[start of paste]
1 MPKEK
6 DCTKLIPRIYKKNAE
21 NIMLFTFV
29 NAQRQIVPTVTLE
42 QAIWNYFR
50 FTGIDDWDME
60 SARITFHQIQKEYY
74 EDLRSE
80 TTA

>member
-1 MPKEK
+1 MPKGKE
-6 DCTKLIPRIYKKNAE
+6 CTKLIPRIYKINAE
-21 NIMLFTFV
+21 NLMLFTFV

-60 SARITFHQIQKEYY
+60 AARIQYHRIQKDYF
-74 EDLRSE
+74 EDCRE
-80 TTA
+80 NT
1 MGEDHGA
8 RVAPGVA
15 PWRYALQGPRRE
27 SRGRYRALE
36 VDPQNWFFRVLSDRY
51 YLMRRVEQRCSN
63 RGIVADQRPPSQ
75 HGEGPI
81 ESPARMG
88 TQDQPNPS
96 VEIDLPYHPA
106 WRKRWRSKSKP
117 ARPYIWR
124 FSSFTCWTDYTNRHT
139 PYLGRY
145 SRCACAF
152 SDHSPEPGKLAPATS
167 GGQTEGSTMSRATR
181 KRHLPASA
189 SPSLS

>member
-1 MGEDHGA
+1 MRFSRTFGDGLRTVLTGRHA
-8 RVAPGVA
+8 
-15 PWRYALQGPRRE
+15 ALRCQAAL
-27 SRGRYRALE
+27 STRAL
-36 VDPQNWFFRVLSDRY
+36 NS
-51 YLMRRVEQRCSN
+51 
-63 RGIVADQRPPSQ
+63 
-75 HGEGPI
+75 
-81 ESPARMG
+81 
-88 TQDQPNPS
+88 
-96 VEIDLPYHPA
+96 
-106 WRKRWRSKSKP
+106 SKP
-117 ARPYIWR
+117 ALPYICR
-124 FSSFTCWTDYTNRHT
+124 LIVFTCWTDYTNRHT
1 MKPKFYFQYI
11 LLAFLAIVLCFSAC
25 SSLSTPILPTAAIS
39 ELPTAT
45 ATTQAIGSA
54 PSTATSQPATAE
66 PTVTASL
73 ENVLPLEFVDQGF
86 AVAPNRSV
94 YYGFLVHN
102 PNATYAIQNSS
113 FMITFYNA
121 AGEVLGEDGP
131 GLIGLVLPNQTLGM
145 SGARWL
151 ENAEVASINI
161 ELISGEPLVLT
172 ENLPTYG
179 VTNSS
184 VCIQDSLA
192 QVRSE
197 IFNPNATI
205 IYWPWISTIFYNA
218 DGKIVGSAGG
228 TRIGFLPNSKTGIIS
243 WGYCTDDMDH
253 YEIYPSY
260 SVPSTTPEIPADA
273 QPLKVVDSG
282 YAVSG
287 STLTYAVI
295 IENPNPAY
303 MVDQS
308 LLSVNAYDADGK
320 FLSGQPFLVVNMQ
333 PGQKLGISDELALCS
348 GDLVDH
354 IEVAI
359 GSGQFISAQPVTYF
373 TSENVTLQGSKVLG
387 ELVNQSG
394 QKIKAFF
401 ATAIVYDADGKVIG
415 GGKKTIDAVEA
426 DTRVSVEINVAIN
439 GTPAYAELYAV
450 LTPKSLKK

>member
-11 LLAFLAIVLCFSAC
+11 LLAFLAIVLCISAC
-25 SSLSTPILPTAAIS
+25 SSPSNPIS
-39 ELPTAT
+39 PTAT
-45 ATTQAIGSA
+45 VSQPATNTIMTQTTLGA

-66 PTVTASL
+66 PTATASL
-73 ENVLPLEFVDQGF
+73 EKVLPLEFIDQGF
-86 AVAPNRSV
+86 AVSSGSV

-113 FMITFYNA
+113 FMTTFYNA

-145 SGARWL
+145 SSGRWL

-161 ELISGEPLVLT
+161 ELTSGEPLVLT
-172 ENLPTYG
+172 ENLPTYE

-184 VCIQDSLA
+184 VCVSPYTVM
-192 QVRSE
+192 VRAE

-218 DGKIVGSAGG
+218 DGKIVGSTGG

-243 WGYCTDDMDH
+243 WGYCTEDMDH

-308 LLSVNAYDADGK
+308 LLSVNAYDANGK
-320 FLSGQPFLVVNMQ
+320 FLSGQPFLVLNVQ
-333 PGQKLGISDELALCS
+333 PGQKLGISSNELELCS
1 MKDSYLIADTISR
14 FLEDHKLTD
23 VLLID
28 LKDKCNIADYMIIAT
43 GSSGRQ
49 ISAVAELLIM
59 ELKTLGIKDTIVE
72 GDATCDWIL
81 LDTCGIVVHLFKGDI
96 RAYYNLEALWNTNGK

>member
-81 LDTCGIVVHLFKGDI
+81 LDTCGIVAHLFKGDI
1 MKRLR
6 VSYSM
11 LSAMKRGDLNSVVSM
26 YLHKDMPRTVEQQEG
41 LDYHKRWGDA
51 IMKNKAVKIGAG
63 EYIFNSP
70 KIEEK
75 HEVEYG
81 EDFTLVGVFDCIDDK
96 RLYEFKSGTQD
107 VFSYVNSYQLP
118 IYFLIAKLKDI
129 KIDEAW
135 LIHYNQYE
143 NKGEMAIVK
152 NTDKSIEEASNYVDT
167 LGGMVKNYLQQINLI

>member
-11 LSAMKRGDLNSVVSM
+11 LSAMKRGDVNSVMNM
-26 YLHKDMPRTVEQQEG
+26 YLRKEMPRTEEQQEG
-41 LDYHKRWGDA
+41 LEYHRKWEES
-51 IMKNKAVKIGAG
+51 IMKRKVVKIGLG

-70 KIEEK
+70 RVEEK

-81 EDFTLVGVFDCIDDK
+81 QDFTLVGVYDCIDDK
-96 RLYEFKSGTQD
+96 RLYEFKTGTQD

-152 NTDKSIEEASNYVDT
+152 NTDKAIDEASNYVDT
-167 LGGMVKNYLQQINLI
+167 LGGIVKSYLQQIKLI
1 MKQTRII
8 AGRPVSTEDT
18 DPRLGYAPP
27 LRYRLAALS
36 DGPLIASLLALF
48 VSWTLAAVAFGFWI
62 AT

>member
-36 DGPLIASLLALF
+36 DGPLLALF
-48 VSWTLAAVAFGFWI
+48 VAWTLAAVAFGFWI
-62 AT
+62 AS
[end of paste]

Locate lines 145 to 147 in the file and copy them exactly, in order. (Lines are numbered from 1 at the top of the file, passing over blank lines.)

+192 VRAE

-218 DGKIVGSAGG
+218 DGKIVGSTGG